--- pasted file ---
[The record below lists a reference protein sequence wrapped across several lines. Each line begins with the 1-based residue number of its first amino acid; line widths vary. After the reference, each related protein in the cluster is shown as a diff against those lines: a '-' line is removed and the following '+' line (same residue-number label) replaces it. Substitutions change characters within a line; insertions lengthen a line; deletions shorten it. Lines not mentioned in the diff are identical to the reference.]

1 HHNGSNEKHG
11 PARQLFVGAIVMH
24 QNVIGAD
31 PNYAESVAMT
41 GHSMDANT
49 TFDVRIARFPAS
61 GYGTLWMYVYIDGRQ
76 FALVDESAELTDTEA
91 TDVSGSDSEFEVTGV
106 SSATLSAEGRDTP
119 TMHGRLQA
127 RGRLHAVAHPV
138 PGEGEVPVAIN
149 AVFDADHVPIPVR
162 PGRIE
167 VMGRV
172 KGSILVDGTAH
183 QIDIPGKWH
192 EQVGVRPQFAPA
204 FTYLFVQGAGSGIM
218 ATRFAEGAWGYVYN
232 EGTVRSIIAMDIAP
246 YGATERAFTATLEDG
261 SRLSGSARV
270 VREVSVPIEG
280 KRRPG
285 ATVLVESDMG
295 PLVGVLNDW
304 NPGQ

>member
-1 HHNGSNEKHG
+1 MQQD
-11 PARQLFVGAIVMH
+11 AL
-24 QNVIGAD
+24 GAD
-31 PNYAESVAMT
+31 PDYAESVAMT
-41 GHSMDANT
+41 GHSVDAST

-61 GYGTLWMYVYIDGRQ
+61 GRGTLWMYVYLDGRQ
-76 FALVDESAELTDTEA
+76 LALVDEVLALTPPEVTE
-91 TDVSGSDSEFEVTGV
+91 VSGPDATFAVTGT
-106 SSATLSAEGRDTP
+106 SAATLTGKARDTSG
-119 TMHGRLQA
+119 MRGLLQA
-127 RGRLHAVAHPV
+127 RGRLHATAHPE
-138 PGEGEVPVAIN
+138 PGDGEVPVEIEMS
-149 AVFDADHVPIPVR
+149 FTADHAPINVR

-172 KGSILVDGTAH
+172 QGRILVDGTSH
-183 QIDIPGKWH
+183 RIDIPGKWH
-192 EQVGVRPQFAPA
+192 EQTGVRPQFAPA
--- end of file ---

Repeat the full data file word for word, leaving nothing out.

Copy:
[The record below lists a reference protein sequence wrapped across several lines. Each line begins with the 1-based residue number of its first amino acid; line widths vary. After the reference, each related protein in the cluster is shown as a diff against those lines: a '-' line is removed and the following '+' line (same residue-number label) replaces it. Substitutions change characters within a line; insertions lengthen a line; deletions shorten it. Lines not mentioned in the diff are identical to the reference.]

1 HHNGSNEKHG
11 PARQLFVGAIVMH
24 QNVIGAD
31 PNYAESVAMT
41 GHSMDANT
49 TFDVRIARFPAS
61 GYGTLWMYVYIDGRQ
76 FALVDESAELTDTEA
91 TDVSGSDSEFEVTGV
106 SSATLSAEGRDTP
119 TMHGRLQA
127 RGRLHAVAHPV
138 PGEGEVPVAIN
149 AVFDADHVPIPVR
162 PGRIE
167 VMGRV
172 KGSILVDGTAH
183 QIDIPGKWH
192 EQVGVRPQFAPA
204 FTYLFVQGAGSGIM
218 ATRFAEGAWGYVYN
232 EGTVRSIIAMDIAP
246 YGATERAFTATLEDG
261 SRLSGSARV
270 VREVSVPIEG
280 KRRPG
285 ATVLVESDMG
295 PLVGVLNDW
304 NPGQ

>member
-1 HHNGSNEKHG
+1 MQQD
-11 PARQLFVGAIVMH
+11 AL
-24 QNVIGAD
+24 GAD
-31 PNYAESVAMT
+31 PDYAESVAMT
-41 GHSMDANT
+41 GHSVDAST

-61 GYGTLWMYVYIDGRQ
+61 GRGTLWMYVYLDGRQ
-76 FALVDESAELTDTEA
+76 LALVDEVLALTPPEVTE
-91 TDVSGSDSEFEVTGV
+91 VSGPDATFAVTGT
-106 SSATLSAEGRDTP
+106 SAATLTGKARDTSG
-119 TMHGRLQA
+119 MRGLLQA
-127 RGRLHAVAHPV
+127 RGRLHATAHPE
-138 PGEGEVPVAIN
+138 PGDGEVPVEIEMS
-149 AVFDADHVPIPVR
+149 FTADHAPINVR

-172 KGSILVDGTAH
+172 QGRILVDGTSH
-183 QIDIPGKWH
+183 RIDIPGKWH
-192 EQVGVRPQFAPA
+192 EQTGVRPQFAPA